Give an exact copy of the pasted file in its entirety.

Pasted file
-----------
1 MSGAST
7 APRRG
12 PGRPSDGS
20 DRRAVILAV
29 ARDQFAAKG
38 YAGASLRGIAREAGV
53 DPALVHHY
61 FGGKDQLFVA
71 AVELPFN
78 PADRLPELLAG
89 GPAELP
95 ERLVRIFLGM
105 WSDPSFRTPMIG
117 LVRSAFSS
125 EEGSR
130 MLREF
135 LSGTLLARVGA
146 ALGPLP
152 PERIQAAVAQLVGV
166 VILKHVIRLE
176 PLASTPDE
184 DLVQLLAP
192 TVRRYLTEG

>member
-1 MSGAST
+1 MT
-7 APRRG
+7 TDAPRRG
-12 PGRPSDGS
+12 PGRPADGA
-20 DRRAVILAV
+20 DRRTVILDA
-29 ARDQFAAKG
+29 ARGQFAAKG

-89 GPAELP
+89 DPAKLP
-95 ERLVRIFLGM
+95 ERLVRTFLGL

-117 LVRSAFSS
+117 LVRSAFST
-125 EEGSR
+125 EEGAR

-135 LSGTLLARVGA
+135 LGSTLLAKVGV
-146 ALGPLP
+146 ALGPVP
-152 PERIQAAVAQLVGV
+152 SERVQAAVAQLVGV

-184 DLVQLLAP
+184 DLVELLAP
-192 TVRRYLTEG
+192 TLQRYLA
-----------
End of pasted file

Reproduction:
1 MSGAST
7 APRRG
12 PGRPSDGS
20 DRRAVILAV
29 ARDQFAAKG
38 YAGASLRGIAREAGV
53 DPALVHHY
61 FGGKDQLFVA
71 AVELPFN
78 PADRLPELLAG
89 GPAELP
95 ERLVRIFLGM
105 WSDPSFRTPMIG
117 LVRSAFSS
125 EEGSR
130 MLREF
135 LSGTLLARVGA
146 ALGPLP
152 PERIQAAVAQLVGV
166 VILKHVIRLE
176 PLASTPDE
184 DLVQLLAP
192 TVRRYLTEG

>member
-1 MSGAST
+1 MT
-7 APRRG
+7 TDAPRRG
-12 PGRPSDGS
+12 PGRPADGA
-20 DRRAVILAV
+20 DRRTVILDA
-29 ARDQFAAKG
+29 ARGQFAAKG

-89 GPAELP
+89 DPAKLP
-95 ERLVRIFLGM
+95 ERLVRTFLGL

-117 LVRSAFSS
+117 LVRSAFST
-125 EEGSR
+125 EEGAR

-135 LSGTLLARVGA
+135 LGSTLLAKVGV
-146 ALGPLP
+146 ALGPVP
-152 PERIQAAVAQLVGV
+152 SERVQAAVAQLVGV

-184 DLVQLLAP
+184 DLVELLAP
-192 TVRRYLTEG
+192 TLQRYLA